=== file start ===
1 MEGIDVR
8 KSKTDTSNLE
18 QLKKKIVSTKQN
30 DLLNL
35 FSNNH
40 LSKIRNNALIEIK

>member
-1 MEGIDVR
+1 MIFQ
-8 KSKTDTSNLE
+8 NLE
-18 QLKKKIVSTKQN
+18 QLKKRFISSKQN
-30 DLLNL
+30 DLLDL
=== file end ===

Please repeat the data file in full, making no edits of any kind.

1 MEGIDVR
8 KSKTDTSNLE
18 QLKKKIVSTKQN
30 DLLNL
35 FSNNH
40 LSKIRNNALIEIK

>member
-1 MEGIDVR
+1 MIFQ
-8 KSKTDTSNLE
+8 NLE
-18 QLKKKIVSTKQN
+18 QLKKRFISSKQN
-30 DLLNL
+30 DLLDL